To go shopping simply put a 'Y' in the column against the items you want this week and a quantity you wish to buy. When the sheet sees a Y it calculates the line price of that item. The total at the top of the page gives you your spend. You can leave your normal buy quantity there all the time - the Y entry is what brings everything into play for this week's shop.

The magic of pivot tables is that each column header has a drop down arrow to allow you to sort by that column. So if you click on the Buy header you will see a small dialogue box and if you tick just the Y items the sheet will just show the Y items. To get the full list back you drop the arrow again and select All.

Once you have all the Y items only selected you can then further sort by the column headers to sort them into which shop you are buying from today and the order in the shop that you will come to the items,

Once you have the list as you want it to be then select the area concerned with your mouse and do a Print Selection to have your list to take shopping,

If you need more columns or lines then use the Insert command but only while you are within the working area of the pivot table.

It sounds complicated but is quite simple once you are familiar with the use of the drop down selector to give you what you want. You cannot lose your overall list unless you do something really silly like delete the tab or the sheet.

There is one critical formula in the Total column that only creates the Total for the Y items. If you add extra lines you might have to copy this formula down.

Here is the link to my blog download page where you will find the Exel file in a ZIP file.

If you need more help with it let me know and I can send you a video tutorial file.

As an aside, this sheet could be readily adapted to a workshop asset list. I have seen a number of widows and family left with a workshop full of tools to dispose of and have no idea of their value before the wide boy workshop clearance team arrives and rips them off. Get it documented now with this simple sheet. Whether you put the price you paid or the price you told your wife you paid doesn't matter. At least get it documented to save them a bit less grief on your passing.


Peter G. Shaw01/12/2021 10:42:34
1454 forum posts
44 photos

Simple version - use a piece of paper!

Ok, I know that sounds facetious, but even in these days of supposedly cutting down on paper (and using electronics instead) we still receive more than enough junk mail to be able to find bits of paper for shopping lists. For example, almost every A4 envelope that comes through the door can be cut up to provide a blank A4 sheet of paper for use in the printer. And sometimes, there is a sheet of paper inside which has one side blank. Now ok, one wouldn't use these sheets to send letters, but for home use, eg shopping lists, they are more than good enough.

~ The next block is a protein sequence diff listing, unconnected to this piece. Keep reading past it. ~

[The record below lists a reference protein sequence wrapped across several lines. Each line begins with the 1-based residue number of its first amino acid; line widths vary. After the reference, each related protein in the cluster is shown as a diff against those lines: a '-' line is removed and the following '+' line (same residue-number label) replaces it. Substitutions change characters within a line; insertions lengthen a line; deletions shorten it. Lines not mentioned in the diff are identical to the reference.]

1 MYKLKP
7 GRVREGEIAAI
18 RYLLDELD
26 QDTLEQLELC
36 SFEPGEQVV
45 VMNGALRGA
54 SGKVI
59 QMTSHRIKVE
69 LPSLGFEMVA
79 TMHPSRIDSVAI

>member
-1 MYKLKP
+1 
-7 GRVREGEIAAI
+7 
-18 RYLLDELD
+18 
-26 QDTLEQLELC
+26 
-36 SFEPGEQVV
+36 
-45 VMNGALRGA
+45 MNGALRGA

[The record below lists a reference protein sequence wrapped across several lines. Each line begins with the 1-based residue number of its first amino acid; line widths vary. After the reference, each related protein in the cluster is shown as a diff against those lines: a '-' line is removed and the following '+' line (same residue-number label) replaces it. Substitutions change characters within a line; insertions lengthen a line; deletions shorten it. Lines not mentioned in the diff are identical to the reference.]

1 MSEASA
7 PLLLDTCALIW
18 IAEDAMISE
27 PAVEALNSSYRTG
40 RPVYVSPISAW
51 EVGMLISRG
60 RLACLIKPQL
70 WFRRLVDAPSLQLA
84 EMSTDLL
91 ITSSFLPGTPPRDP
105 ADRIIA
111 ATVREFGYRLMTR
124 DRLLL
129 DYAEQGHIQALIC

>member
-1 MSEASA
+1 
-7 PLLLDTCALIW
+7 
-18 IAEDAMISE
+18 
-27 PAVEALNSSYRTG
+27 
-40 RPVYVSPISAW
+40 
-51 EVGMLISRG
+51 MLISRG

Peter G. Shaw

Martin Connelly01/12/2021 15:09:14
2181 forum posts
227 photos

AndrewD, put a space between quotation marks and the bracket and they go away. Don't know if this affects the code you have written though.

Martin C

AndrewD01/12/2021 15:27:40
19 forum posts
9 photos

Thanks! Too late to edit unfortunately.


Edited By AndrewD on 01/12/2021 15:27:54

Peter Greene 🇨🇦01/12/2021 22:55:56
557 forum posts
8 photos
Posted by Peter G. Shaw on 01/12/2021 10:42:34:

Simple version - use a piece of paper!

i.e. start with a blank sheet and add to it? And hope you haven't missed something(s)?

The whole point of the spreadsheet is that it starts with a sheet full of everything we ever buy and I select the specific items that we need this week. Nothing gets missed.

Necessarily though, on any given week, most of the items remain unselected and it is those that I want to remove from final working list to make it manageable (pocket sized).

Alan, my list is already in sections to group the items by type, which pretty much puts them in the order I go around the store.

(Some of the discussion in this thread is over my head.).

Michael Gilligan01/12/2021 23:13:05
20289 forum posts
1064 photos

Posted by Peter Greene on 01/12/2021 22:55:56:


The whole point of the spreadsheet is that it starts with a sheet full of everything we ever buy and I select the specific items that we need this week. Nothing gets missed.


That’s the part where my little formulae might help … by providing a basic stock-control feature

Actually hiding or deleting a row though, doesn’t appear to be achievable with simple logic
IF […], THEN […], ELSE […]

Hopefully, someone will tell me I am mistaken, and show me how.



Edited to kill the stupid smiley things

Edited By Michael Gilligan on 01/12/2021 23:14:34